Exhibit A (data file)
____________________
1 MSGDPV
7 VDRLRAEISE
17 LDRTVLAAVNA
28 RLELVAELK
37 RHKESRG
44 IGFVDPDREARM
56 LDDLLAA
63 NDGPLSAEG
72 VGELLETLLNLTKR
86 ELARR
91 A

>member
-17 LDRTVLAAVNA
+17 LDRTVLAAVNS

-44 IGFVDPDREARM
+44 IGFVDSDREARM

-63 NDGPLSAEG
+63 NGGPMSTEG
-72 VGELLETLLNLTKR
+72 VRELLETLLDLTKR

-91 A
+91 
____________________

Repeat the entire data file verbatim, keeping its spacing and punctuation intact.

1 MSGDPV
7 VDRLRAEISE
17 LDRTVLAAVNA
28 RLELVAELK
37 RHKESRG
44 IGFVDPDREARM
56 LDDLLAA
63 NDGPLSAEG
72 VGELLETLLNLTKR
86 ELARR
91 A

>member
-17 LDRTVLAAVNA
+17 LDRTVLAAVNS

-44 IGFVDPDREARM
+44 IGFVDSDREARM

-63 NDGPLSAEG
+63 NGGPMSTEG
-72 VGELLETLLNLTKR
+72 VRELLETLLDLTKR

-91 A
+91 